HErr artzt yr kont den luden woll gesagen
Wie yr den dot wolt von yn veriagen
Kont yr finden ichts vor den doit
Suchet her vor das ist uch noit
Ir habent ander lude gesunt gemacht
Vnd vwer selen(1) kleyn geacht
Wie mag vwer selen(1) radt werden
Ir hant gekurtzet manchem syn leben.
Mr. Physician, you are good at telling people,
how you will drive Death away from them.
Can you find something against Death,
then find it out. You have to do this.
You have made other people healthy,
and not paid attention to your soul.(1)
How can your soul(1) be remedied?
You have shortened many people's life.
IN aller artzedye konde ich rat geben
Czü verlengen des mentschen leben
Sünder widder den doit tzů disser fart
Finden ich keyn krůdt das mych verwart.
Och gotliche barmhertzikeyt
Myn sunde syn myr leyt
Dyn grůndelose güte dye bied myr
Wand alle myn heyll(2) steet an dyr.
In all medicine I can give remedy
about prolonging human life.
Only against Death, for this [last] journey,
I find no herb that can preserve me.
Oh, divine mercy,
I am tormented by my sins.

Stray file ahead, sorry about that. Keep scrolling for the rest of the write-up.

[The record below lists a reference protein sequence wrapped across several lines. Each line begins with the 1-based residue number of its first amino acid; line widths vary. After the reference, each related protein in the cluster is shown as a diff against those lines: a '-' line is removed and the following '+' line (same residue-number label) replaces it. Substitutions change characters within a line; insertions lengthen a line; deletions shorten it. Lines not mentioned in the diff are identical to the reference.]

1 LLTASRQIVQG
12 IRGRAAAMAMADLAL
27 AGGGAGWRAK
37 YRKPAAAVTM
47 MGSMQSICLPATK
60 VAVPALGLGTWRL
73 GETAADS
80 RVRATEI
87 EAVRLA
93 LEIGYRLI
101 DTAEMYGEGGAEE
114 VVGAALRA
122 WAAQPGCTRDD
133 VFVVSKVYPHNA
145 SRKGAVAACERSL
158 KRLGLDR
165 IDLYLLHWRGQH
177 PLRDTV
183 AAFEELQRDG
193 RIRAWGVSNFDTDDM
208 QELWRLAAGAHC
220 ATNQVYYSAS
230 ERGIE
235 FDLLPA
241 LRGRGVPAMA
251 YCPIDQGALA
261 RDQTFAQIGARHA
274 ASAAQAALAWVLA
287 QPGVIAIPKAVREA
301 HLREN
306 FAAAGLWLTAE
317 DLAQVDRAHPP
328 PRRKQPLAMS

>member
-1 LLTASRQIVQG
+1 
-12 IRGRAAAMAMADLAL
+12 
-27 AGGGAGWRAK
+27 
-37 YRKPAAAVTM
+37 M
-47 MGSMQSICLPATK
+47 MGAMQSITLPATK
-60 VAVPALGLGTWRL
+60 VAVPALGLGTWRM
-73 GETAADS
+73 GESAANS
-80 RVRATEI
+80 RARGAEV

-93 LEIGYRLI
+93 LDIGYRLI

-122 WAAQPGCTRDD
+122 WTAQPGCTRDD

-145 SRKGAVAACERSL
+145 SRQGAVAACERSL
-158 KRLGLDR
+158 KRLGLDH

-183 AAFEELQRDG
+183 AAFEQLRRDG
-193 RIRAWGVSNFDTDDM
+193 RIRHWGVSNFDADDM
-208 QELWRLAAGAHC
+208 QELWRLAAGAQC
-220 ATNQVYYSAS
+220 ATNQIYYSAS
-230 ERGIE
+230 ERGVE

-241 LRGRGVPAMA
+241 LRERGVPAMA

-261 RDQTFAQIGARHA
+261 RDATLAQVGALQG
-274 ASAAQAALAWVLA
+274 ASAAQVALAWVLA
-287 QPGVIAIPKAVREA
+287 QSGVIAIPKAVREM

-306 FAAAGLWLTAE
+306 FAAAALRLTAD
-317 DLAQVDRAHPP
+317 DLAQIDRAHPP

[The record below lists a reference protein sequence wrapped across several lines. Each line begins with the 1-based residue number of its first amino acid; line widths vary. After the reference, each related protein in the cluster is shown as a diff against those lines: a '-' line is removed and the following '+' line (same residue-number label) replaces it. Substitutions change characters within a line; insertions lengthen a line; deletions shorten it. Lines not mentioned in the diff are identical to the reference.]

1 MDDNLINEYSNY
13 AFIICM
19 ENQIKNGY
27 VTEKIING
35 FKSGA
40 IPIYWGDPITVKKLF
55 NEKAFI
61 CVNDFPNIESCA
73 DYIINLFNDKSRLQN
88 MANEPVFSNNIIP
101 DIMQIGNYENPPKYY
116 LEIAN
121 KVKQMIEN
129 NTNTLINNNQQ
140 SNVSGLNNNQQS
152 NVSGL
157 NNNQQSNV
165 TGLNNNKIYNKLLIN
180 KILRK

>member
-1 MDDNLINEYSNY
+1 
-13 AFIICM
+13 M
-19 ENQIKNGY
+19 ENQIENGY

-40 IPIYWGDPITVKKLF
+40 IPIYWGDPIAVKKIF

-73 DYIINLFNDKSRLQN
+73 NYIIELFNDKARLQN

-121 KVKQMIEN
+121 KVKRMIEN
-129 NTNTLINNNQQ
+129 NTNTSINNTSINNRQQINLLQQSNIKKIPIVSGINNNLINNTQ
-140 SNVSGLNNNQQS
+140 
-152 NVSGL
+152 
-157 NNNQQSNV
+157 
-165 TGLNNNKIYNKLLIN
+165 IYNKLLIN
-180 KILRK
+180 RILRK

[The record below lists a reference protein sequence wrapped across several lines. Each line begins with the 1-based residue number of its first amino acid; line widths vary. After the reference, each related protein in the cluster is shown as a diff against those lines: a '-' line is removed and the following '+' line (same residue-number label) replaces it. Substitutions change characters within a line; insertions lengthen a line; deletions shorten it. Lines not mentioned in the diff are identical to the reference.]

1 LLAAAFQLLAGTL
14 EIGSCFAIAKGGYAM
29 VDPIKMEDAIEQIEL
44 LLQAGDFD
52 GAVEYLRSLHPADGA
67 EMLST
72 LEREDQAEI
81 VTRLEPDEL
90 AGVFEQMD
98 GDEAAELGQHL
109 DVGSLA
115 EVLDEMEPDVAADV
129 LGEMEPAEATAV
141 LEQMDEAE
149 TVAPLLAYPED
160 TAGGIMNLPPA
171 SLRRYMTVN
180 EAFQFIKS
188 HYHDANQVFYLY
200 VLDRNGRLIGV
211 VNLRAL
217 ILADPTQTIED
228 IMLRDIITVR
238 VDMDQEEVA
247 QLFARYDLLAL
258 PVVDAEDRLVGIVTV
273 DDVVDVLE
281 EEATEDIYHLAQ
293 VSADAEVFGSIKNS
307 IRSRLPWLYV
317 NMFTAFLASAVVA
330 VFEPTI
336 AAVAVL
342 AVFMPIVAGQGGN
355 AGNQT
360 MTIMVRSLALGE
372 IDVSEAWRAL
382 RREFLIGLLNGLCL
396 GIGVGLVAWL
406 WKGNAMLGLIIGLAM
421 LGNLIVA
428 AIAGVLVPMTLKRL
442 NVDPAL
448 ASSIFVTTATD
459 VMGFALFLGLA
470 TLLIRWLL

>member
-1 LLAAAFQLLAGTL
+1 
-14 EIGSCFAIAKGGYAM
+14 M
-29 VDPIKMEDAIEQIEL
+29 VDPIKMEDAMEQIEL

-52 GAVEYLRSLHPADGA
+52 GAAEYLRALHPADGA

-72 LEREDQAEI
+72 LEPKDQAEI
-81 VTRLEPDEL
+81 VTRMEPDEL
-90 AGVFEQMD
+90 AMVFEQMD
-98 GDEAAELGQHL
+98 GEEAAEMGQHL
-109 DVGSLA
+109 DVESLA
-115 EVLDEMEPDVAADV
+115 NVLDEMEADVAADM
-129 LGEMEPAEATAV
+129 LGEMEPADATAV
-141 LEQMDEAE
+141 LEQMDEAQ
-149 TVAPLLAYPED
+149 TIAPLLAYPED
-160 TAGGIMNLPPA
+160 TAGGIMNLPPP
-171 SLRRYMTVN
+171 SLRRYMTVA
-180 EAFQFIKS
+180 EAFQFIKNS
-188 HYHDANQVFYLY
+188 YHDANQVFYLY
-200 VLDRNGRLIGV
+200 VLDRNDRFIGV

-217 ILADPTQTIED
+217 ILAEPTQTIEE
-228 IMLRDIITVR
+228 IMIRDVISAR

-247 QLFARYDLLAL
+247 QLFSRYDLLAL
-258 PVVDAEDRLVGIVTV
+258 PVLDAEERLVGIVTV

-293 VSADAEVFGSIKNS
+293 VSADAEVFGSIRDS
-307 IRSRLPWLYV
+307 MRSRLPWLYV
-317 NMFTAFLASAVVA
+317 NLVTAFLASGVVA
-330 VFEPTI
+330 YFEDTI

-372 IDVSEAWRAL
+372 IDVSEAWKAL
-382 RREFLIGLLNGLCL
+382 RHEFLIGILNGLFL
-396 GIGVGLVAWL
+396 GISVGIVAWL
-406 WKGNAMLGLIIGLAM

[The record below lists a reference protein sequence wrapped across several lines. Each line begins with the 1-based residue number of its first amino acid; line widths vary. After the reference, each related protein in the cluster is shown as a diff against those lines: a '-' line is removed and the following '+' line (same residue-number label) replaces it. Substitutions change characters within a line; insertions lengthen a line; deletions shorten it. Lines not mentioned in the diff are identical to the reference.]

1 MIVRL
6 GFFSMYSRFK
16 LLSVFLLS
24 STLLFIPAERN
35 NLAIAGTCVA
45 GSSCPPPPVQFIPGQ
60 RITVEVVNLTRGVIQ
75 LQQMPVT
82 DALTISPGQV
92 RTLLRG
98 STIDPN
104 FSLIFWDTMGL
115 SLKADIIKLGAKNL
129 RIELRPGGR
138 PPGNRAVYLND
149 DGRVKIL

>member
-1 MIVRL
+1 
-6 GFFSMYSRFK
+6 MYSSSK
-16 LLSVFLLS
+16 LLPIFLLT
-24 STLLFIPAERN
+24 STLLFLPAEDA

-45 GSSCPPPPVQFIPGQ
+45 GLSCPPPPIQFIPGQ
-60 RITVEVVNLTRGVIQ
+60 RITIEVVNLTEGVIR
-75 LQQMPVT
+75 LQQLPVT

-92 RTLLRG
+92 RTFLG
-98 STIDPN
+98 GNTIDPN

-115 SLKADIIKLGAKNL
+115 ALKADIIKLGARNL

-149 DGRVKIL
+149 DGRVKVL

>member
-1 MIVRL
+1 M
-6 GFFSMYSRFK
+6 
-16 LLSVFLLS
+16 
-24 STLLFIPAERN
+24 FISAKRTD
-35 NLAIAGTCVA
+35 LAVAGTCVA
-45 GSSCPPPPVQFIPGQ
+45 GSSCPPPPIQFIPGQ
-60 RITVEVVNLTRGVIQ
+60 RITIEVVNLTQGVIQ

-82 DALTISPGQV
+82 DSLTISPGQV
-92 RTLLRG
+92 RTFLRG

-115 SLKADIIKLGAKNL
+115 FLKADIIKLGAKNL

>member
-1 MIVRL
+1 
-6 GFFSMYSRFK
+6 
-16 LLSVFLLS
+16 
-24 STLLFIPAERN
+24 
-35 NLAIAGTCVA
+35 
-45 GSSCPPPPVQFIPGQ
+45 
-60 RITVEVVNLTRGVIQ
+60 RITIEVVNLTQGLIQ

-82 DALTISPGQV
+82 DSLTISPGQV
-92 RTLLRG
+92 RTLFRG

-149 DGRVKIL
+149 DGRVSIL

I pray for your unfounded goodness
for all my salvation(2) is with you.
Strictly speaking, "soul" is written in plural and could be read as "your souls
as if the physician was supposed to have improved both his own and his patients' souls.
Medieval German used the 2nd
person in the polite form, so
"your" could either refer to one or more people (like in modern English).
On the one hand, such a task does not normally fall within a physician's responsibilities, and
the pope refers to his own, single, soul as:
On the other hand,
the physician in Des Dodes Dantz is reproached in the last line
for not having "roused the sick to God".
heyll . . .:
Normally "Heil" means health,
but in this context it's clearly a reference to "Seelenheil", i.e. salvation of the soul.
This double meaning of the word fits well with the fact that the physician has just been blamed for not being concerned with the health of the soul.